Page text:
Gov. Jay Nixon and the insurance mandate
The Kansas City Star
Missouri Gov. Jay Nixon made some news this week by stating during a question-and-answer session with reporters that he opposed the individual mandate.
“I think I’ve been pretty clear…that the health insurance mandate is not something that I think is a good thing,” Nixon said, according to the report.
Republican critics tore into that remark like a pack of bloodhounds. So the governor is against Obamacare? Where has he been all these three years? Why isn’t his name on the brief that the state attorney general sent to the Supreme Court?
It’s a bit of a stretch for Nixon to say that he’s been “pretty clear” that he doesn’t like the insurance mandate. He’s stayed as far away from the health care issue as he can get away with.
But I have to say that I’m heard the governor say at least once that he opposed the individual mandate. That was a few months ago when he visited with The Star’s editorial board. We asked him about creating an insurance exchange in Missouri, as the Affordable Care Act mandates, and he basically said he, like just about everybody, was waiting for the Supreme Court ruling on the individual mandate. And he did say, “I’m opposed to the individual mandate.”
At the time, my colleagues and I were mostly focused on Nixon’s waffling over whether Missouri needs to increase its ridiculously low cigarette tax. His statement about the insurance mandate seemed like a disingenuous nod to public sentiment, but it wasn’t the topic of the day and we let it pass.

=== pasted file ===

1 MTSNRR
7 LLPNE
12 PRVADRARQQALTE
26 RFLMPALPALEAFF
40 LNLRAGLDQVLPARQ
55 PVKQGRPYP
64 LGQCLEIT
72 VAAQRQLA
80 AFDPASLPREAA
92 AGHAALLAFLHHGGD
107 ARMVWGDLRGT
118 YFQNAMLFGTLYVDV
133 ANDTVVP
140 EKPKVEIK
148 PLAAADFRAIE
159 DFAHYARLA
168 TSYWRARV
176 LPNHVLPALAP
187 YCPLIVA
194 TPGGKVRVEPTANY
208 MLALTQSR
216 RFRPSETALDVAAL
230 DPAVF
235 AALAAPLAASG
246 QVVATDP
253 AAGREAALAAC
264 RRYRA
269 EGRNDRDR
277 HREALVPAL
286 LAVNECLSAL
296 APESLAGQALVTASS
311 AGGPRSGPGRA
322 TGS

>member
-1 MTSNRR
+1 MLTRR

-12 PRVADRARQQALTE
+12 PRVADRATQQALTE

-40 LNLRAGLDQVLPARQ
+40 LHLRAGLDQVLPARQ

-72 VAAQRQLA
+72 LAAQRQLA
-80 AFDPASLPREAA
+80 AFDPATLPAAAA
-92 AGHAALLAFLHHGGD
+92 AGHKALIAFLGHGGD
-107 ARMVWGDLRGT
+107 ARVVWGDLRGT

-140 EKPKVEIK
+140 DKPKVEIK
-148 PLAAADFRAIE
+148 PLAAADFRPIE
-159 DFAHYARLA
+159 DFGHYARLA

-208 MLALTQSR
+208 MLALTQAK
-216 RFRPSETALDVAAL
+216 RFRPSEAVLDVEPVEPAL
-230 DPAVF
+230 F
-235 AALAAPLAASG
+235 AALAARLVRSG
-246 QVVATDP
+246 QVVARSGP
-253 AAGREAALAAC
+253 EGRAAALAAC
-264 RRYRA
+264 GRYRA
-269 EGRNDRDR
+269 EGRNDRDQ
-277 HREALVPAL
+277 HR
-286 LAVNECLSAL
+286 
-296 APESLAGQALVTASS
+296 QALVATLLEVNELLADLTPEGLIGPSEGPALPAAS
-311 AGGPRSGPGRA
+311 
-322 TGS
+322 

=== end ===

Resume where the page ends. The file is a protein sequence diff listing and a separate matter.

The Affordable Care Act and its insurance mandate is definitely the topic of this week, though. So when I saw that Nixon had repeated his statement of opposition, I e-mailed his press handlers with a couple of questions:
Does the governor support universal insurance coverage without penalties or denial because of pre-existing conditions?
And if he does, what mechanism would he use to create a broad insurance pool of healthy people, so that insurers could cover all sick people?
It’s fine to say you oppose the individual mandate. But insurers can’t be expected to only insure people who are sick. If Nixon can’t propose another way to get healthy people into the pool, then he can’t oppose the mandate and at the same time claim to be on board with the ideal that affordable health care should be available to all Americans.
It’s been a couple of hours and I haven’t heard back from Nixon’s office. I’ll update this post if I do.